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After reading Jerry Potter’s article “A Tragic Postscript” in your November/December 1996 issue, I journeyed to Vicksburg, Mississippi, to visit my parents. That evening while reading the Evening Post, to my surprise and pleasure I found the item in the “Old Post Files” under 110 years ago (1886): “Judge and Mrs. Frederic Speed return to the city.” I know now who Judge Speed was!

I attended grammar school at Speed Street School in Vicksburg. Speed Street had the steepest hill an eight-year-old could imagine. Every day I trudged up that hill, and every afternoon I trudged down. Every decade or so we would get a snow, and then Speed Street was the place to go with your homemade sled.

The curator of our museum, our local historian, confirmed that yes, indeed, Judge Speed developed Speed Addition, which included Speed Street. When I remarked that I was surprised that the townsfolk would accept such a former enemy, he replied, “Why not? He killed more Yankees than any Confederate!”

Dean Gray
Waxahachie, Texas


It was a surprise when I received my November/December 1996 copy of American History that the cover picture was of Frederic Speed. He first served under Colonel Neal Dow, Maine’s “Father of Prohibition,” as adjutant of the 13th Maine Volunteer Infantry Regiment and was referred to by the regimental historian as, “A little man with a big voice.”

Major General Benjamin Butler, Colonel Dow, Adjutant Speed, four companies of the 13th Maine, and the 31st Massachusetts Infantry Regiment were passengers on the SS Mississippi when she was almost lost in a storm off Cape Hatteras, North Carolina, and was aground on Frying Pan Shoals, South Carolina. The voyage took 32 days between Boston and Ship Island, Mississippi, in February and March 1862.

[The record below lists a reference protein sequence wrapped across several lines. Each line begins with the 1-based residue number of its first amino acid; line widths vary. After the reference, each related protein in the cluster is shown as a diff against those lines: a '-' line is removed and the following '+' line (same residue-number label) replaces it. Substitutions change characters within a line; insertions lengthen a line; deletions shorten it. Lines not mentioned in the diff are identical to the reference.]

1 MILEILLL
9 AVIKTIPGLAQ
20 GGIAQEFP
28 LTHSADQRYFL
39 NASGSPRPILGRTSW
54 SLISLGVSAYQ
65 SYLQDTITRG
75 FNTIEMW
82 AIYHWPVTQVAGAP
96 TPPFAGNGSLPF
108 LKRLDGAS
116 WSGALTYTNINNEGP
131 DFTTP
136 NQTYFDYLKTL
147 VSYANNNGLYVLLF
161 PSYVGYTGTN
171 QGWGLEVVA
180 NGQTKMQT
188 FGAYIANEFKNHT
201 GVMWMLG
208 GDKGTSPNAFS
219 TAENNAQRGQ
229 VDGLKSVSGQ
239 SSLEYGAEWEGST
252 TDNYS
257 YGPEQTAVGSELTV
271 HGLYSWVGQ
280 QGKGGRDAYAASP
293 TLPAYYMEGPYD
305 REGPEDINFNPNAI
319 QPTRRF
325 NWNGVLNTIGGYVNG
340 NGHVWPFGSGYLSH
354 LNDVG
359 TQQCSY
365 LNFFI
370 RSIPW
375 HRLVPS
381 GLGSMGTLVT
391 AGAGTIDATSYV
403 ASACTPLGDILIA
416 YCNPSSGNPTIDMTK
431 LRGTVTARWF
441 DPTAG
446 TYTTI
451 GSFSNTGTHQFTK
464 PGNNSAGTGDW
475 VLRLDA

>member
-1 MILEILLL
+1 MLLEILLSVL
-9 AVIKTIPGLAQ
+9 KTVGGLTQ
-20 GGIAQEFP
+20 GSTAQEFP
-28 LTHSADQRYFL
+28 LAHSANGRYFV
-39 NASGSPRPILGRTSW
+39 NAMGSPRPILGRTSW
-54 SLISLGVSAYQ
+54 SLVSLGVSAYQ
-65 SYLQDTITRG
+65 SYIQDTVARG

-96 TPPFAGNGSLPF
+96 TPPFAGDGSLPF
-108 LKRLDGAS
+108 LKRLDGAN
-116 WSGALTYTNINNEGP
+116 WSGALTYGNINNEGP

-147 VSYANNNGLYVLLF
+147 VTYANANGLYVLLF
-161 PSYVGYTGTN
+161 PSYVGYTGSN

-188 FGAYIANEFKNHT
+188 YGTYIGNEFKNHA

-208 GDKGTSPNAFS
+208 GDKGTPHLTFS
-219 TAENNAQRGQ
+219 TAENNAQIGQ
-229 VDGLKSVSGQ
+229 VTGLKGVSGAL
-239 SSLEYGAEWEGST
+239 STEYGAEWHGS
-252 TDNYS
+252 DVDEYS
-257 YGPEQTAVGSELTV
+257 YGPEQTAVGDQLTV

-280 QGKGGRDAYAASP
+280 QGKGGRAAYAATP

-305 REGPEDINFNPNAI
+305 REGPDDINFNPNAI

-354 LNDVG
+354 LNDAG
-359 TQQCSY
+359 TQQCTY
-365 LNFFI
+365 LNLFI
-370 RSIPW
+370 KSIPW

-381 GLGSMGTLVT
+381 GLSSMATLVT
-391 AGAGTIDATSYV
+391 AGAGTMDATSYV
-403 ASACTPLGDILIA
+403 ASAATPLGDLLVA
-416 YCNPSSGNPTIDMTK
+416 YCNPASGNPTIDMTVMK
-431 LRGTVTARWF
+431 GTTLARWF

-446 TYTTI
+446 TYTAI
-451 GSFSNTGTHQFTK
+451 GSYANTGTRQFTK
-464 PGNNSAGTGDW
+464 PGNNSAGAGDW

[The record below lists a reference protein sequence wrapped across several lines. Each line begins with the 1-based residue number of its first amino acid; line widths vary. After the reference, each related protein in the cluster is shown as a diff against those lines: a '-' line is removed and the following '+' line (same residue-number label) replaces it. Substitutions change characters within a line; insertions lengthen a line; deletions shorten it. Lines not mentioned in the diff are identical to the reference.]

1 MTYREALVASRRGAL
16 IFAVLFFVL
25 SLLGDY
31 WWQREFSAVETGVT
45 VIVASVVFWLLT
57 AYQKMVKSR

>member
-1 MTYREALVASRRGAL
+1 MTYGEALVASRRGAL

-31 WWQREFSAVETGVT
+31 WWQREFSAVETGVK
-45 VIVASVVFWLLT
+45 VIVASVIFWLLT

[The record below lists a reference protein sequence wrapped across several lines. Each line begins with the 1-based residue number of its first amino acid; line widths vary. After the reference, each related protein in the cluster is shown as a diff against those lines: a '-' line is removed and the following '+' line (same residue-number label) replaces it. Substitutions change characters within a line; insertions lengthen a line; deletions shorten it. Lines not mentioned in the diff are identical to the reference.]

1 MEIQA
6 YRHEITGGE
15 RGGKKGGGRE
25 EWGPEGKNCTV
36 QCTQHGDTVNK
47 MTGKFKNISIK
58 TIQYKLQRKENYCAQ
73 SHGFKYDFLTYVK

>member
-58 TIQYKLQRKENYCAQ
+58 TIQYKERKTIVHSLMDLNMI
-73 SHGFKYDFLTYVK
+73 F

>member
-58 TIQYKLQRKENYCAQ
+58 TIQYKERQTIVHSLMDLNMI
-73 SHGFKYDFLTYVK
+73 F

Later, when Colonel Dow was promoted to brigadier general in late April 1862, Adjutant Speed was transferred with him to Pensacola, Florida. Speed’s claim to fame in that place was the “capture” of some furniture in the commandeered home of a Confederate major. The contents of a letter from General Butler is part of the Official Records and severely admonishes General Dow for wanting to ship that furniture to his home in Portland, Maine. Dow was directed that, if indeed the furniture had been “captured,” it was the property of the United States and should be shipped to the quartermaster in New York City or Washington, D.C. Thus, Captain Speed was in trouble for carrying out a command of higher authority, and not for the last time.

It is doubtful that Speed ever saw much action in the Department of the Gulf, and it is interesting that he later became a citizen of Vicksburg, where he practiced law and became active in Mississippi politics.

Osborne N. Ellis
China, Maine


I have read and thoroughly enjoyed the article by John Ferling–“1796: The First Real Election”–in the November/December 1996 issue of American History.

Although Mr. Ferling’s footnote appearing on the bottom of page 26 stating that “not since 1824 has the winner of a presidential contest been decided by the House of Representatives” is technically accurate, it misses the opportunity to acknowledge the role Congress played in the disputed election of 1876 between Republican Rutherford B. Hayes and Democrat Samuel J. Tilden. In this case, Tilden, while winning 250,000 more popular votes than Hayes, was one short of the 185 electoral votes he needed, while Hayes’ electoral shortfall was 20 votes. An additional 20 votes were claimed by both candidates. With no firm constitutional law to guide them, Congress set up a joint Electoral Commission to decide which candidate should win the disputed votes. Confusion and intrigue surrounded the deliberative process of this body, but in the end Tilden gained none of these votes, and Hayes received all 20. Thus, although Tilden won the popular vote, the U.S. Congress, through the Electoral Commission, gave the election to Hayes.

Lemuel A. Moye
Houston, Texas